Getting the Sleep You Need
Insomnia is when you can't fall asleep ("nighttime insomnia") or you can’t stay asleep ("morning insomnia").
Acute insomnia is when you're having trouble sleeping due to a recent traumatic shock experience (stress).
Chronic insomnia is when you have trouble sleeping more than twice a week for more than 3 months
Insomnia isn't when you can't sleep because you keep getting woken up.
It's when you can't sleep even if you get rid of all distractions, like light, noise, stimulants and sedatives, heavy meals, uncomfortable bed, poor routine/schedule/habits, discomfort from pain or restless leg syndrome or apnea, and all the other things we blame for our sleeplessness.
So insomnia is when you can't fall asleep or stay asleep during the time when you should be sleeping.
The result of not getting the sleep you need is fatigue, low energy, difficulty concentrating, mood disturbances, and decreased performance in work or at school.
You might start to feel anxiousness, dread, or panic at just the prospect of not sleeping. Your anxiety and insomnia can feed each other and become a cycle as you lay awake at night freaking out about how little sleep you’re getting and how tired you’re going to be at your important event tomorrow.
Not getting the sleep you need will produce physical health problems within days. Psychologically, you can last up to a week without sleep ...but then you're going to have a complete mental breakdown.
Why Conventional and Most Alternative Health Approaches Don’t Work
The current health paradigm doesn’t understand how sleep works.
Sleep isn't the absence of wakefulness, and wakefulness isn't the absence of sleep. Nor are wakefulness and sleep a matter of turning your brain on or off.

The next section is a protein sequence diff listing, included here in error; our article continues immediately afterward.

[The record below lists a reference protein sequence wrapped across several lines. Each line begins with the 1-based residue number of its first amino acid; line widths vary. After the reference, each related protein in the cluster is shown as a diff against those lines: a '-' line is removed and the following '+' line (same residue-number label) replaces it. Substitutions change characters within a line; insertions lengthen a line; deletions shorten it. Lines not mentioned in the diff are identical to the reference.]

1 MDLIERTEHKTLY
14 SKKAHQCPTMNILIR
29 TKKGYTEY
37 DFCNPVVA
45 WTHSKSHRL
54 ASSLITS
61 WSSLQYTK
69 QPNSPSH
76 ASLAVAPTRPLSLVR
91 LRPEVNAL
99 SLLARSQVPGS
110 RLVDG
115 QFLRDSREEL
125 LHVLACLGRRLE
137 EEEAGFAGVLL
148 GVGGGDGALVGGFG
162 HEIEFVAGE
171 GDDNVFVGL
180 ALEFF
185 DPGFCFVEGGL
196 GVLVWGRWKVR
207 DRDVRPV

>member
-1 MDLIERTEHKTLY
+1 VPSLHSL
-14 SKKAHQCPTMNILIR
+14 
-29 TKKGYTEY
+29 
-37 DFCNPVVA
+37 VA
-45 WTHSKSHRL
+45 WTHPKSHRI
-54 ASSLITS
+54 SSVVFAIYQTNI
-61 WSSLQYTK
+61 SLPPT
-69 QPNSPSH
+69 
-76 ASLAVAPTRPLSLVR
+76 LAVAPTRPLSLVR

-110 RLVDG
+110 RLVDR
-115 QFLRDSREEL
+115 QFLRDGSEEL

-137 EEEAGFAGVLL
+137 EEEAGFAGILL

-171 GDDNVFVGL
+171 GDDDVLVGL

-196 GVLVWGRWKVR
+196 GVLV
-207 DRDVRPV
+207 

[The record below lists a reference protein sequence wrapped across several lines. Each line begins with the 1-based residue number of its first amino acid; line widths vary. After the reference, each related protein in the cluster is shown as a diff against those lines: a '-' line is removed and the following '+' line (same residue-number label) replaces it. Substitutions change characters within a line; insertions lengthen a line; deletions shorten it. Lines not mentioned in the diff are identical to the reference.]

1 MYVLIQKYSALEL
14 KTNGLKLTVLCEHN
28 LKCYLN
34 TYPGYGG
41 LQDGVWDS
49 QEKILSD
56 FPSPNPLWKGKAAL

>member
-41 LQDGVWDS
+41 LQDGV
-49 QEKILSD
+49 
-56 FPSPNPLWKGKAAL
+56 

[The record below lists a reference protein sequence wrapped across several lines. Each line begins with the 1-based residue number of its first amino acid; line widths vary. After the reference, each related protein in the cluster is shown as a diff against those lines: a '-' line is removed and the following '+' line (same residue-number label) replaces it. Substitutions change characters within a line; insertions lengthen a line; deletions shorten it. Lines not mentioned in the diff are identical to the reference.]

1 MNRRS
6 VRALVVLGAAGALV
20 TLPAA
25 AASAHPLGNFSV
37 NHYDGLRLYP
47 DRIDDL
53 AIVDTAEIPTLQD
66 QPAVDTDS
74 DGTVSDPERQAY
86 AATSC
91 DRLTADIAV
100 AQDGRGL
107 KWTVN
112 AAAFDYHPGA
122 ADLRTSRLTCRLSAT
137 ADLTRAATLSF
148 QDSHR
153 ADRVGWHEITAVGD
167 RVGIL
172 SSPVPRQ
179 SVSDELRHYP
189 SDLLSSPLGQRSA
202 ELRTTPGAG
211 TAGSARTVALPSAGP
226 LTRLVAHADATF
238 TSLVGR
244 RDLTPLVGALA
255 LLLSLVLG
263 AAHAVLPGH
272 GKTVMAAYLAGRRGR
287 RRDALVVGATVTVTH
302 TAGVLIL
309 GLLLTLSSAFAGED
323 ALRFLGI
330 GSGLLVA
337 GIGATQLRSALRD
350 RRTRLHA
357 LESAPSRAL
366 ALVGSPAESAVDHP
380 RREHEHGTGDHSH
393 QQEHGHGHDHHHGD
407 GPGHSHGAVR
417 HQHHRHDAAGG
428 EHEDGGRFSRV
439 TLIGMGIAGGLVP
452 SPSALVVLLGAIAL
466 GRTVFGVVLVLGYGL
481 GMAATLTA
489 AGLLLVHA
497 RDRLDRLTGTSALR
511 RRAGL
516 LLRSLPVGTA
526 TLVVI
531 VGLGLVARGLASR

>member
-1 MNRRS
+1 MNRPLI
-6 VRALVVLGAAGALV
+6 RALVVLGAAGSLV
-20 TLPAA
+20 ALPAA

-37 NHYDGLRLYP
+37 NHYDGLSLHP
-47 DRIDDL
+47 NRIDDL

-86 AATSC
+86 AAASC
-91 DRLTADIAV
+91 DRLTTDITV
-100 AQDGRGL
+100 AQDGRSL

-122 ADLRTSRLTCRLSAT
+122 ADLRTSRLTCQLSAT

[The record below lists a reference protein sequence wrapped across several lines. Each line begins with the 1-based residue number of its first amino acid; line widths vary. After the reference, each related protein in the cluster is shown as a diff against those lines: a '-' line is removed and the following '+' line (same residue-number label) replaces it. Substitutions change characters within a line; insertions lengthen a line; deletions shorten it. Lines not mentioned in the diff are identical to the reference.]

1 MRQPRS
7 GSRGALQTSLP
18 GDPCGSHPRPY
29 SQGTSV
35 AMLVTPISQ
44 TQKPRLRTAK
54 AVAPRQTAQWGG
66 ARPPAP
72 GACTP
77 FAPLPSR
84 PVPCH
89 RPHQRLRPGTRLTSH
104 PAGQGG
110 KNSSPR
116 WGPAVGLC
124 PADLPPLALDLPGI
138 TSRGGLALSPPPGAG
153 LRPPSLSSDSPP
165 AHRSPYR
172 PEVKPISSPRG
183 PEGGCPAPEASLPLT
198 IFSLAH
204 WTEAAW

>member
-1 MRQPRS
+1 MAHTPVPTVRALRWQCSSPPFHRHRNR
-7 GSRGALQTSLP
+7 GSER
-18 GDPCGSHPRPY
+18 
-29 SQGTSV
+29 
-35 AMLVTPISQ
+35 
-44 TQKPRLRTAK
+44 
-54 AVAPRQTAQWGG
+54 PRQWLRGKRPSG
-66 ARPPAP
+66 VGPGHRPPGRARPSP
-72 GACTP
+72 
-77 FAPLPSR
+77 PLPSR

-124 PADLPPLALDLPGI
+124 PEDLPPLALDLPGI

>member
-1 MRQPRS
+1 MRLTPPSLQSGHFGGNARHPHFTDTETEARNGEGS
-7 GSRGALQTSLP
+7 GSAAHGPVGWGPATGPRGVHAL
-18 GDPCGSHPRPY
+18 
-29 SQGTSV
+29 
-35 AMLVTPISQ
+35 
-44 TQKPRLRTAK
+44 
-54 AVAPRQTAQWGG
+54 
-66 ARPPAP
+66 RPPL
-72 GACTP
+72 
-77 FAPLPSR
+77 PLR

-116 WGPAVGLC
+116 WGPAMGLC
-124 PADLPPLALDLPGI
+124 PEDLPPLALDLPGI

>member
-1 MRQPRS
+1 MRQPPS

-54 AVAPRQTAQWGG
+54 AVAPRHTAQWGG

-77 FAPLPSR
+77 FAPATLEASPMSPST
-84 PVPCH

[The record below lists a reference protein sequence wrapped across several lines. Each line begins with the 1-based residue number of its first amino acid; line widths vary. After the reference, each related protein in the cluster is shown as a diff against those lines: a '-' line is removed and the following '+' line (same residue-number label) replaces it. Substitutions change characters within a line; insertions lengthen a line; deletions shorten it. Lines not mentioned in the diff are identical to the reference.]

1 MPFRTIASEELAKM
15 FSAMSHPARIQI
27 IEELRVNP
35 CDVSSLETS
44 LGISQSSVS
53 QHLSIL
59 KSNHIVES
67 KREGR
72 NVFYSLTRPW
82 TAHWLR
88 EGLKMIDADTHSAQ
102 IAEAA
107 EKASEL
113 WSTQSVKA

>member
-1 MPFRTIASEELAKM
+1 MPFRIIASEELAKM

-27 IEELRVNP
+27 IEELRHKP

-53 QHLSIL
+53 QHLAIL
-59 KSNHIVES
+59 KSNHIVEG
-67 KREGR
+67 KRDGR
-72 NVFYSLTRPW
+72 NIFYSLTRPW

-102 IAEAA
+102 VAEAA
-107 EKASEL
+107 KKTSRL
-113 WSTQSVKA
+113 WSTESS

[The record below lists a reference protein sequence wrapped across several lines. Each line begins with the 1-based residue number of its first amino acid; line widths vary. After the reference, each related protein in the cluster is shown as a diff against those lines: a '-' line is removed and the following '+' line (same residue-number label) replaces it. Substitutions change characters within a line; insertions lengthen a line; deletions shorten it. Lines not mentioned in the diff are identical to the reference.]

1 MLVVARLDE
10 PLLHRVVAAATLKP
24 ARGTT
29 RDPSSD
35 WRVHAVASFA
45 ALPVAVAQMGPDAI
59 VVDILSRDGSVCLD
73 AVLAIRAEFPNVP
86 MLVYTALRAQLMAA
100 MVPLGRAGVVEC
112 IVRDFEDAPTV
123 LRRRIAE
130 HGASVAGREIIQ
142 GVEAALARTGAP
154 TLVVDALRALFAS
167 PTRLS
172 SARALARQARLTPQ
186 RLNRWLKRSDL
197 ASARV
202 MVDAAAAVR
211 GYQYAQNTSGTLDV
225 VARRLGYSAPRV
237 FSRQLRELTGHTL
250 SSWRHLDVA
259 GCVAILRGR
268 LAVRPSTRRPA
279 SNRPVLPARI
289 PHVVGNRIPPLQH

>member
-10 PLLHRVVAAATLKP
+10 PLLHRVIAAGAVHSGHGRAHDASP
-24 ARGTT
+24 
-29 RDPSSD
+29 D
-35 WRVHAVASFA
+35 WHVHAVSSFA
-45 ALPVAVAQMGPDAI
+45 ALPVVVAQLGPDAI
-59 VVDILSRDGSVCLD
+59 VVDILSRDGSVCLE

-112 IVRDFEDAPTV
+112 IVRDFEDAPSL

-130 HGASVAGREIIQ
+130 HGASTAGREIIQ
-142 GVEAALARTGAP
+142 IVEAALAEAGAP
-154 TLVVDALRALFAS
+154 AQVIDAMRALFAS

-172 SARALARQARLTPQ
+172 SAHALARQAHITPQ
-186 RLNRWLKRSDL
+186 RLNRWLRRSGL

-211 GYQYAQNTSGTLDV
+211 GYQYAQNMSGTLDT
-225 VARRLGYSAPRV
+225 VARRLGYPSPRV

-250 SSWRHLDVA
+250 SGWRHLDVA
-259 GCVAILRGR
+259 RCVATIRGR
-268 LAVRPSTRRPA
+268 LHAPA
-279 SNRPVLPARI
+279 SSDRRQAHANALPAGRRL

Sleep is a complex process of resolving and healing the stresses you experienced during the waking part of your day.
Insomnia occurs when you're working through a big traumatic stress experience. It also occurs when you're recovering and repairing your body after you've worked through a big traumatic stress experience.
These are emergency biological response mechanisms, and trying to interfere with them can easily make insomnia worse.
We live in a time dominated by a mechanistic understanding of the natural world. So the research and treatment remain focused on trying to turn your brain on and off according to a “normal” schedule, regardless of your current biological needs.
Medications for insomnia try to disrupt brain chemicals and turn your brain off, in the belief that sleep is the absence of wakefulness. Some newer medical approaches try to disrupt your sleep urges during the day in the belief that being awake is the absence of sleepiness.
Either way, these kinds of brain-chemistry-disrupting treatments can be helpful if you're suffering acute insomnia due to a recent traumatic stress ...but they should never be used for chronic insomnia because they are addictive, have unhealthy side effects, and it's difficult to come off these meds.
Is There Any True Cure?
The best treatments for insomnia focus on lifestyle changes, self-discipline, and even cognitive behavioural therapy. However, these treatments don't work by forcing your body into a "normal" rhythm.
In fact, trying to force yourself to be normal is actually the CAUSE of insomnia!
The real reason that conventional and most alternative treatments for insomnia “work" - if they work - is because they can give you a burst of self-confidence that empowers you to take control of your time for your own personal, selfish reasons ...instead of trying to be normal.
Listen to "Mind Over Insomnia: Stop Counting Sheep and Get the Z's You Need" to discover how to build a schedule around YOUR “normal sleep system,” so you can feel great and love your life.